Miami Attracts Starchitects

Frank Gehry, Herzog and de Meuron, Cesar Pelli, Richard Meier, and Enrique Norton are all working on projects in Miami.

"Just when it seemed that the traditional Miami aesthetic had made a national comeback -- with Art Deco, Art Moderne and space-age-style motifs re-entering the vocabulary of so many developers -- a new chapter has opened for this city's architecture.

The Big Architects are in town.

On Lincoln Road alone in Miami Beach, Enrique Norten, Frank Gehry and the team of Jacques Herzog and Pierre de Meuron are all at work on major projects. From Mr. Norten there is a low-slung condominium and retail building, and Mr. Herzog and Mr. de Meuron are designing a distinctive parking garage integrated with retail, office and residential space. Frank Gehry is creating a concert hall and high-tech distance-learning center for the New World Symphony. And Mr. Norten has at least two other projects in Miami, including the so-called Flatiron building.

Downtown, Cesar Pelli's much-awaited Miami Performing Arts Center is scheduled to open late this year, featuring a soaring lobby, a 2,400-seat opera house, a 2,200-seat concert hall and a 200-seat theater linked by a pedestrian bridge over Biscayne Boulevard. In a nod to the past, Mr. Pelli has preserved what is left of the old Sears building, an Art Deco tower with fluted piers, which punctuates his design."

Full Story: Miami Is All About Its Celebrity Architects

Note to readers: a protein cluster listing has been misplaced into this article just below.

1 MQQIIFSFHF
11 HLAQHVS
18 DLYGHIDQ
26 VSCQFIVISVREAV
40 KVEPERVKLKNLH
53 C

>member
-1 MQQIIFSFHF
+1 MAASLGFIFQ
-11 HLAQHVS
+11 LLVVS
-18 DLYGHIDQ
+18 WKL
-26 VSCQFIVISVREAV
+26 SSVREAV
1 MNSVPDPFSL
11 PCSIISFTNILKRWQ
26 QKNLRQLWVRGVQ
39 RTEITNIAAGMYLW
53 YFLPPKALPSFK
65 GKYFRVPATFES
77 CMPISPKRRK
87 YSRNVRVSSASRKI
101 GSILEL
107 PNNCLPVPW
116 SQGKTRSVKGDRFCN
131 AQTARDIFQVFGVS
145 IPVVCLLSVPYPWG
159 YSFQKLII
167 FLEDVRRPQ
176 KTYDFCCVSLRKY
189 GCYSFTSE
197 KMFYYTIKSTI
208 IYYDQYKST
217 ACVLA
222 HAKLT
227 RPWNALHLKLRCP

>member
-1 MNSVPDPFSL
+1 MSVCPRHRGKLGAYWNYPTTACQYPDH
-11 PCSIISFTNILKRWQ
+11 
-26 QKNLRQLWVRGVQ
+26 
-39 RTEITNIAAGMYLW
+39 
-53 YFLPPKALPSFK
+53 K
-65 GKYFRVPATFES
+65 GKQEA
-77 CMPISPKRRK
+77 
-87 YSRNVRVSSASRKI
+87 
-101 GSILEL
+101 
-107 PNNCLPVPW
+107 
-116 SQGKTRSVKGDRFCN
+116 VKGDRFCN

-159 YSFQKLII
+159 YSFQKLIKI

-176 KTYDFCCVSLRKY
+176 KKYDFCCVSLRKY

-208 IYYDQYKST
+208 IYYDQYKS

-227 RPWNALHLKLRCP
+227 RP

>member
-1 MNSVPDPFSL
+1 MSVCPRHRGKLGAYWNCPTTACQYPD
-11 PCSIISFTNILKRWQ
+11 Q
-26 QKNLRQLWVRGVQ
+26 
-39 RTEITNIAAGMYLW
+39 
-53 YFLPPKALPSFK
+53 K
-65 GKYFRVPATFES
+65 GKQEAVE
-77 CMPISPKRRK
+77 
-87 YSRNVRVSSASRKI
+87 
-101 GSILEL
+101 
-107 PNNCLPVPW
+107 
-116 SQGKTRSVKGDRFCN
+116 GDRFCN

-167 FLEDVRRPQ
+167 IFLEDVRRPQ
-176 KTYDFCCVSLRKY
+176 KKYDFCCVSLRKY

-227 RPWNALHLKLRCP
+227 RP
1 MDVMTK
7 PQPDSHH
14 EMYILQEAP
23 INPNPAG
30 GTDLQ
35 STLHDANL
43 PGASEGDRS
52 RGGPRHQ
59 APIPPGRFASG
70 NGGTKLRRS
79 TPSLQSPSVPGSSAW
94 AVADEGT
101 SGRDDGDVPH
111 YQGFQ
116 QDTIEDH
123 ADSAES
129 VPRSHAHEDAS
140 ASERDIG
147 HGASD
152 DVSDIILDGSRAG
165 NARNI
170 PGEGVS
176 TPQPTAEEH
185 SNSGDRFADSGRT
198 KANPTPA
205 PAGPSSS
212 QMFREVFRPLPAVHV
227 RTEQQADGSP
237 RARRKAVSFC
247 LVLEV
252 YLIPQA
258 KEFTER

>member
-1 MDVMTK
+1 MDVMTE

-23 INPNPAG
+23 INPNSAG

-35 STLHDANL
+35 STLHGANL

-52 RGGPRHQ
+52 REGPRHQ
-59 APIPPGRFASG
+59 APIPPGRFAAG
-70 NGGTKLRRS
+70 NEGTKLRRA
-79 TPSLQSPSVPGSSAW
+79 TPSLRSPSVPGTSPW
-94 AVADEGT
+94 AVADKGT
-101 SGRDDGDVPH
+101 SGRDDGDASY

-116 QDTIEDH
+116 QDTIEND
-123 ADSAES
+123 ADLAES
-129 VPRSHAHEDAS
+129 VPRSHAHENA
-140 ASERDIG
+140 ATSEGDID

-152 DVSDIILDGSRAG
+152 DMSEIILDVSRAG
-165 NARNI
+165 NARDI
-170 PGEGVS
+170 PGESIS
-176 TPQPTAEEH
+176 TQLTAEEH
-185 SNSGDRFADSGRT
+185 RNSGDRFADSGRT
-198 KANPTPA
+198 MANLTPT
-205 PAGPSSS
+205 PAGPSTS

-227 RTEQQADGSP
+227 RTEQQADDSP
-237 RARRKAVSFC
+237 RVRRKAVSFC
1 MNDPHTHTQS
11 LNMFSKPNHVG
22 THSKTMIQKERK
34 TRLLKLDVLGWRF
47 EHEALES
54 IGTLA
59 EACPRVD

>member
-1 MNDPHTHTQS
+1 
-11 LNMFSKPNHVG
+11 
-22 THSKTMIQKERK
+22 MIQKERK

Comments

Comments

Revealing Statements About Starchitecture

This article fawns over the "celebrity architects," but it makes two statements that inadvertently reveal what this sort of starchitecture is all about:

"Major developers across the country have long since realized, of course, that celebrity architecture sells. But its sudden rise here seems linked to a new level of design consciousness, an outgrowth of the now-entrenched fashion industry in South Beach..."

"Jim DeFede, a local television news commentator, suggested that Miami now relished the attention it could draw by setting its architectural sights high. 'Clearly, Miami still has an inferiority complex,' he said. 'Miami so desperately wants to be viewed as a great city, as a capital of the Americas.'"

So, starchitecture is like the fashion industry, trying to come up with something new and flashy for this season to attract attention and sell itself. And cities are attracted to this if they have "inferiority complexes" that they are trying to overcome by keeping up with the latest fashions.

It is easy to throw away last season's dresses when they go out of fashion. It is not as easy to throw away last season's buildings. When this wave of starchitecture is replaced by some new fad, Miami will be left with some very conspicuously out-of-date buildings, which will help to feed its inferiority complex.

Charles Siegel

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